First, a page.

Today, one of the significant objectives in MEP engineering design for HVAC design engineers is to improve energy efficiency, maintain air quality and thermal comfort. Energy efficiency, air quality and comfort in a building depend on how heating, cooling and air distribution systems are designed and this is where careful ductwork design plays a significant role. Ductwork and HVAC system design are important as it ensures indoor air quality, thermal comfort and ventilation. If the HVAC system and ducts are not designed accurately, it could lead to poor air quality, heat loss and make the conditioned space in the building uncomfortable.

The primary function of the ductwork design system is to ensure a least obtrusive channel is provided through which cool and warm air can travel. When designed accurately, HVAC air distribution systems will play an important role in countering heat energy losses, maintaining indoor air quality (IAQ) and providing thermal comfort.

To unde

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Tips for Saving Energy in Residential Homes

Are you like most homeowners that want to save money on your electricity bill? If you’ve been seeing your prices rise, it may be time to make a change and figure out just what needs to be done to lower your energy costs. Conserving energy isn’t just about the money savings, though – you can reduce the carbon footprint of your household by adopting some of these practices and using these tips for saving energy in residential homes.

Turn off Lights

Some people have a habit of turning lights on and leaving them on even when they aren’t in the room anymore. If you’re one of those people, you may want to curb your habit and start turning the lights off when you’re not using them. Only turn them on when you need them and turn them off when you aren’t using them. Home electricians suggest making use of natural light coming into your home, opening the curtains wide.

Use LEDs

A residential electrician on Mornington Peninsu

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Energy Star Appliances

By purchasing energy star appliances consumers are doing their part to live a green lifestyle and preserve the environment. The energy star label is not placed on all appliances. It is a specialized label that was created and developed by the Environment Protection Agency and the United States Department of Energy for specific appliances that are made for home use.

An energy star label is a small label and it can be difficult to find on some appliances. The label itself is white and blue and has a simple design. It consists of a blue star and the words “energy star.” It is important for all concerned consumers to look for the label when purchasing new appliances. If the label cannot be found most sales people are knowledgeable on which appliances meet the energy star specifications.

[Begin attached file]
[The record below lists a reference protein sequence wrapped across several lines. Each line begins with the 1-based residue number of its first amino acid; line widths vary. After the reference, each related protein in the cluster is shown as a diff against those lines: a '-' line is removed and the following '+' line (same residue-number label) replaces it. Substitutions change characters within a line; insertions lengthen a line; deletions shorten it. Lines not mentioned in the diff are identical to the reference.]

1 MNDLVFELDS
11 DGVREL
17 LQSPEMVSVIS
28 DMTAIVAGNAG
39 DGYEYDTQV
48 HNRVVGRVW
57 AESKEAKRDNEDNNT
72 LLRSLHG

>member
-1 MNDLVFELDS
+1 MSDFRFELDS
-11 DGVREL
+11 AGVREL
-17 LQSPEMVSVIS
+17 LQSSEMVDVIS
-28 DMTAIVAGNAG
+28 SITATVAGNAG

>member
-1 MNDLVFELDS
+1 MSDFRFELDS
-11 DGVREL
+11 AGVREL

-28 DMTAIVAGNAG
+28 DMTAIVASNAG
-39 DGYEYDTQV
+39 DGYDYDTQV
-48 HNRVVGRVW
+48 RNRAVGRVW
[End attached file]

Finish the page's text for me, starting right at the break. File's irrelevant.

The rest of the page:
The environmental energy star specifications are rigorous. They are meant to find the best products that are efficient to use and earth friendly. Each product is tested for its

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Home Energy Audit, Visually Inspect Your Home For Energy Savings

Whether you are a “do-it-yourself” home energy auditor or a seasoned professional, learning about a home from an initial visual inspection is an important tool during the energy audit of your home which can highlight energy saving opportunities. The visual inspection is the first indication of where to look for flaws in the homes construction. Recognizing and understanding construction flaws will allow successful, energy saving retrofits.

The Visual Inspection of a Home Energy Audit

During the visual inspection, important information will be gathered that will help direct your energy saving efforts.

1. What construction materials were used.

This includes window, door and exterior siding type. Also includes insulation and interior wall covering materials. Are the windows metal framed with a single pane of glass? Is the interior wall covering made of drywall or lathe and plaster?

2. How the floor, walls, and roof were put together.

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The Benefits of Having an Energy Star Certified House

For two decades, the Environmental Protection Agency (EPA) is pushing energy-efficiency in homes. From this, the Energy Star in new homes was conceptualized. It aims to prevent pollution of the air while at the same time giving homes the much-needed adjustments towards energy efficiency.

For home buyers who are on the hunt for their dream homes, it is very important to look for Energy Star compliant homes. While the prices may be higher than homes established right before its implementation, buyers are guaranteed to save along the way from the prices slashed on energy costs.

And because going green is an in thing, those who invest in Energy Star homes are also assured of profits when they choose to sell them.

New construction homes are also required to follow new building codes. These requirements are also in line with the energy-efficiency methods prescribed by EPA.

How about appliances that you’ll be putting in your new homes?

You